Struggles in the first half by Troy Williams hampered any hopes of revenge.
Former Washington quarterback Troy Williams, donned in a red jersey, stood at midfield surrounded by a small group of opposing players dressed in white and posed for a photo.
Williams had thrown a desperation pass just moments prior, a heave out of the end zone on fourth-and-15 that fell incomplete, sending his Utes to a 31-24 loss and a bevy of his former Washington teammates to a hard-earned road victory.
“We just came one play short,” Williams said after the game. “I feel like that’s all it came down to. We’re all blessed to be in this situation, win or lose, we’re blessed to be here playing this game of football, and I was just happy to be out there with my brothers on both teams and competing against them.”
Williams wasn’t shy earlier this week about referencing seeking redemption at perceived disrespect by his former program before he transferred from UW in 2014.
But struggles in the first half hampered any hopes of revenge. The Utes quarterback completed only 5 of 15 passes for 25 yards in the first half, appearing to be dealing with excited energy from the very first snap.
Utah coach Kyle Whittingham said Williams was “amped up,” but said he didn’t think it impacted the opening half.
“I don’t think it was to the point where it was affecting his play, at least I didn’t sense that,” Whittingham said. “I could be wrong, but I didn’t sense playing outside the framework of the offense.”
Williams’ first pass attempt of the game was knocked down by Washington linebacker Keishawn Bierria — his former roommate, childhood friend and high-school teammate.
His struggles continued on the opening drive, throwing two near-interceptions on consecutive plays to Budda Baker and Jojo McIntosh.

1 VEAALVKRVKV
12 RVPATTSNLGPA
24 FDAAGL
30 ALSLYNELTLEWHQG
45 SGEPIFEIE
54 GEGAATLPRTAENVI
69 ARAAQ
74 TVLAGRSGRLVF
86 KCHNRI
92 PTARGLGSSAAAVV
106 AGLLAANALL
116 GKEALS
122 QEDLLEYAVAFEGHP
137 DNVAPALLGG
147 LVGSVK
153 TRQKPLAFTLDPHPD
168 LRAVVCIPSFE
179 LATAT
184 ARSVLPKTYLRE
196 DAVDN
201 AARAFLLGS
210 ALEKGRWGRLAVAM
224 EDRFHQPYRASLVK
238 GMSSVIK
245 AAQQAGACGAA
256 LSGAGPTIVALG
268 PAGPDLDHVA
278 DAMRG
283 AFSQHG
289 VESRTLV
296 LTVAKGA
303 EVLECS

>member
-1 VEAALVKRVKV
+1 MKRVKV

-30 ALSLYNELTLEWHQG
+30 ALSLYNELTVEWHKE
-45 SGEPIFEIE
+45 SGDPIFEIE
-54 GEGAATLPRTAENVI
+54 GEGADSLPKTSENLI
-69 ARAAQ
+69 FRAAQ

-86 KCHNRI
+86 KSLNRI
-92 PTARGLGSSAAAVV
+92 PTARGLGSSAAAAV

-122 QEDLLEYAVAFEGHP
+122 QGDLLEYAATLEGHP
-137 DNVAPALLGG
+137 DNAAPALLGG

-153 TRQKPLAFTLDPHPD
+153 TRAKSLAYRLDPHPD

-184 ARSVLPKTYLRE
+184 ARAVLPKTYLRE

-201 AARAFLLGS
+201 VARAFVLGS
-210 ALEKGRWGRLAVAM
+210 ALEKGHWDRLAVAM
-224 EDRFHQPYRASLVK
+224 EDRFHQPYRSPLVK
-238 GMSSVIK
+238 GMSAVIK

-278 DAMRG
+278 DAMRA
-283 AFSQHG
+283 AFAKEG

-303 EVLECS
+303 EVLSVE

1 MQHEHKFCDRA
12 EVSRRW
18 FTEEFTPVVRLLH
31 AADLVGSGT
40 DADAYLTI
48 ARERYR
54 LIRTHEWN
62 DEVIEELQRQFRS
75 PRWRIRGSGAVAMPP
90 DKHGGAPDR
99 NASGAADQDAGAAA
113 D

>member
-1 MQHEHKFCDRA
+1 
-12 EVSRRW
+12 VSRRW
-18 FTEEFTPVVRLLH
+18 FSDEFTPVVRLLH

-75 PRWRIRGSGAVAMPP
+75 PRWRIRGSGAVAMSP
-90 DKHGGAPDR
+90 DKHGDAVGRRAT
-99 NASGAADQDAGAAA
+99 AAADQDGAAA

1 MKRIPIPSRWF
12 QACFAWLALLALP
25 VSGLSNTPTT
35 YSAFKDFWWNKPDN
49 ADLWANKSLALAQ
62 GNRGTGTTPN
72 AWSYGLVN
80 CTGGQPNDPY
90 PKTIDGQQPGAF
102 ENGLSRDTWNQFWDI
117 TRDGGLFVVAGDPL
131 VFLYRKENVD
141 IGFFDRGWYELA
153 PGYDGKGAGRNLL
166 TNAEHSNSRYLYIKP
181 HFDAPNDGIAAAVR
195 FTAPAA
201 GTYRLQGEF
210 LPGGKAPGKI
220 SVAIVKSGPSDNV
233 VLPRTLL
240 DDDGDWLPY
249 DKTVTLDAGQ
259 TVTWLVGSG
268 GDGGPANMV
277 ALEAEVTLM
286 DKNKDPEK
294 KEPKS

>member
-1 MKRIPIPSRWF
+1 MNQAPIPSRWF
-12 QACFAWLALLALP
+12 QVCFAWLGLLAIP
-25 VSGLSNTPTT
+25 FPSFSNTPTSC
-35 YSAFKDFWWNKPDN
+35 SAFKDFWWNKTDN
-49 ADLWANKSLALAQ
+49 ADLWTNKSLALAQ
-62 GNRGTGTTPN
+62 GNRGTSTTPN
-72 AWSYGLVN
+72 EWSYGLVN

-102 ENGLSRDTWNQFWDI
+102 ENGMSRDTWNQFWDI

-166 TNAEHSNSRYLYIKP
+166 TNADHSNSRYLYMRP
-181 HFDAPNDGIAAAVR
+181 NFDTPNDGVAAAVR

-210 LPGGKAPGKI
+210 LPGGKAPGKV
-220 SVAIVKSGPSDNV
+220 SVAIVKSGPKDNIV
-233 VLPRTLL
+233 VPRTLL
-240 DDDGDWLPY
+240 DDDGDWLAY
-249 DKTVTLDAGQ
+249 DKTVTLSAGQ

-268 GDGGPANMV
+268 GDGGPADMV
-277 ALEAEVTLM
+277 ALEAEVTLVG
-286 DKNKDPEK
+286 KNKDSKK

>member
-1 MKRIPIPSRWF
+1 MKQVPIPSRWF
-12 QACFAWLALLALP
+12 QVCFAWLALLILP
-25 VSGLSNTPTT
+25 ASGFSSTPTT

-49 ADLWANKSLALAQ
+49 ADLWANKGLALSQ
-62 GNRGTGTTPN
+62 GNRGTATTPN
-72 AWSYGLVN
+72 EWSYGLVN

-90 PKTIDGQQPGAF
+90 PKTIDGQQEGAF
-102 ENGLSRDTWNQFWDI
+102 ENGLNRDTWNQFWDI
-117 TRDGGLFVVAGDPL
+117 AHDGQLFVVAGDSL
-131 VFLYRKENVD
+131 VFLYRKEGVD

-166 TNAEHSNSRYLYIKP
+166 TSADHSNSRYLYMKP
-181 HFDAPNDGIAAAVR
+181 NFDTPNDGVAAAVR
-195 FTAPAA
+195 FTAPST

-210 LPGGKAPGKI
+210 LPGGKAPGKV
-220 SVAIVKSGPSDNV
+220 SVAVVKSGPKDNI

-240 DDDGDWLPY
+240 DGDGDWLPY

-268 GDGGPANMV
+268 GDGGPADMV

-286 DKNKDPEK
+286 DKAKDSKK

But in the second half, Williams got into a rhythm and found far more success against a stingy Huskies secondary. He completed 14 of 31 overall attempts in the game with two second-half touchdowns, the first a 9-yard pass to wide receiver Siaosi Wilson in the corner of the end zone to take a 17-14 lead in the middle of the third quarter.
Williams then led the Utes on a seven play, 75-yard drive capped by a 24-yard touchdown pass to tight end Evan Moeai to tie the score at 24-24 with 9:07 left in the fourth quarter.
“Nothing really changed, I just stuck with the plan,” Williams said. “It seemed like everything started working more in the second half. I just kept a level head, just took it one play at a time.”
While Troy Williams struggled in the first half, the Utes instead went through recently un-retired running back Joe Williams, who was coming off a 332-yard, four-touchdown display against UCLA last week.
After giving up only 145 yards per game to opposing rushers this season, Washington allowed Joe Williams to rumble for 173 yards and a touchdown on 35 carries.
A line of Huskies formed after the game to shake Troy Williams’ hand and exchange a few words with a guy many of them shared practices and games with two years ago.
The Utes quarterback was deferential in his postgame comments, referencing that his new team might have another shot at the old in the Pac-12 Championship Game.
“At the end of the day, those guys are my brothers for life, just like these guys are my brothers for life. I have a lot of brothers,” Williams said. “It was great to see them after the game. It was nothing personal, it was all love. I want them to continue to win out, and we’ll see them again.”